Funding has been announced to tackle a rise in children being taken away from their families and into care in Wales.
The £15m Welsh Government cash injection will be split between Wales' 22 councils for early intervention and preventative services.
It follows a warning from council leaders about the "immense and ongoing pressures" on children's services.
Figures show there were 5,954 children in care in Wales in March 2017 - an increase of 5% on the previous year.
Huw Irranca-Davies, minister for children, older people and social care, said the money would be used to help families to stay together and to support children already in care.
It is part of a £30m package to strengthen integrated working in health and social care.
Mr Irranca-Davies said £9m spent last year helped more than 3,600 children remain with their families, and more than 1,900 children who had been in care received money to support the transition to adulthood.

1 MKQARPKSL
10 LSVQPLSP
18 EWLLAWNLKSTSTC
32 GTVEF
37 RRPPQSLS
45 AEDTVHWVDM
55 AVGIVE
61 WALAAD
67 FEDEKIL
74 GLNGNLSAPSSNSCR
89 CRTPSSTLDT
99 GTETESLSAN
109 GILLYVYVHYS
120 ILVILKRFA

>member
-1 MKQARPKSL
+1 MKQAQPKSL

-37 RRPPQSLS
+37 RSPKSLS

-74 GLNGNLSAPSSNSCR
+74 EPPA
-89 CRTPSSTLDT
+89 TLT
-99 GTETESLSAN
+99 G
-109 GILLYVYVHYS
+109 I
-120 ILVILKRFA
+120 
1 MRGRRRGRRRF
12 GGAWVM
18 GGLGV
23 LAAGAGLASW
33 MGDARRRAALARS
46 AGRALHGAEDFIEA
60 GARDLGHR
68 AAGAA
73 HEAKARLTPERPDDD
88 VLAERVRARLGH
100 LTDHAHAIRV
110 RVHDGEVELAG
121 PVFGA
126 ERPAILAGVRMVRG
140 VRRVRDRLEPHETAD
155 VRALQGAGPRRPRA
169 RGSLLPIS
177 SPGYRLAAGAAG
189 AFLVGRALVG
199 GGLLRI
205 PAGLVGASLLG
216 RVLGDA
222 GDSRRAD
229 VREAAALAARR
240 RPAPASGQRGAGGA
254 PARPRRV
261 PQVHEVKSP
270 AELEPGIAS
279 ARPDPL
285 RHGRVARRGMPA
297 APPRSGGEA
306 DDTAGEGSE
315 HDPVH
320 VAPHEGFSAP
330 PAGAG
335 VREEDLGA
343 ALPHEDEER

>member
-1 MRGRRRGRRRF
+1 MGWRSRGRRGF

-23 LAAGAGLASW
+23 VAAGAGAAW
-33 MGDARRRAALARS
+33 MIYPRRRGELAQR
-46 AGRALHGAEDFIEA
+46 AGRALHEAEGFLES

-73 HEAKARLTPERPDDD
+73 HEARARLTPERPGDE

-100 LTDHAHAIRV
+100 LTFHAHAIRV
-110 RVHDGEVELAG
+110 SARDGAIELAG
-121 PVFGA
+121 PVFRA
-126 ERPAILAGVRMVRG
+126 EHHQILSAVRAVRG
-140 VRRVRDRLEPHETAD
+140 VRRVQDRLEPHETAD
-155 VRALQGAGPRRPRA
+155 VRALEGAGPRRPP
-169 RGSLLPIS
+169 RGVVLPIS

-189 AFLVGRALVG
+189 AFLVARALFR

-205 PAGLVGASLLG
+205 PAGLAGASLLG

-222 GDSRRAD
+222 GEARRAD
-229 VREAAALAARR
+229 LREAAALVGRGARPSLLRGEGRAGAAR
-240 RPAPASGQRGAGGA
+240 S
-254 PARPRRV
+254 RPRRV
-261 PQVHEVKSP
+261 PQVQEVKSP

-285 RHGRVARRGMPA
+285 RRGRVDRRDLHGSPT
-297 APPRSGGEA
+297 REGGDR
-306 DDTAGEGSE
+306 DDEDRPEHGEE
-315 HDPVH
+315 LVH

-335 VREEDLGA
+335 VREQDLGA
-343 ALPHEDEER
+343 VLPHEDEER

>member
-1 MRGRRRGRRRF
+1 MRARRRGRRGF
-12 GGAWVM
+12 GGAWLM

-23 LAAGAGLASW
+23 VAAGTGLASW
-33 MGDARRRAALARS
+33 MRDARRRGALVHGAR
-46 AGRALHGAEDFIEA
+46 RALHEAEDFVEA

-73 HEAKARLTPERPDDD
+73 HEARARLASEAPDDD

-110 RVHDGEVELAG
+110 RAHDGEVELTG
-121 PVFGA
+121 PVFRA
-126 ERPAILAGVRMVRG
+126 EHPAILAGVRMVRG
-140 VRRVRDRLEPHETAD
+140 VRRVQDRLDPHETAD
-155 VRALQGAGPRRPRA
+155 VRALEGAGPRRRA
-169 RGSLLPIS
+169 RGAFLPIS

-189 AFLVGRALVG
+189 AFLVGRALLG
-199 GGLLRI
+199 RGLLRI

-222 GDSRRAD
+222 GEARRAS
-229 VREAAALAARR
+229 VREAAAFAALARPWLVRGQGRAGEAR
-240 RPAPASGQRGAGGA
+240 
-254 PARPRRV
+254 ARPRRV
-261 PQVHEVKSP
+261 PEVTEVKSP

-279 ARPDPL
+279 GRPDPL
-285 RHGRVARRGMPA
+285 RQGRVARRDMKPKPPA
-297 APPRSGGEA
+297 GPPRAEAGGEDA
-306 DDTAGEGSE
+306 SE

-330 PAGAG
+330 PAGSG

In September 2018, the Association of Directors of Social Services Cymru and the Welsh Local Government Association (WLGA) said children's services were at breaking point and needed urgent investment.
At that time, Huw David from the WLGA said: "Whilst local government has and always provides as much resource and protection as possible to deliver vital services to safeguard and support children and their families, in the face of continuing cuts and increasing demand we will struggle to do so in the future."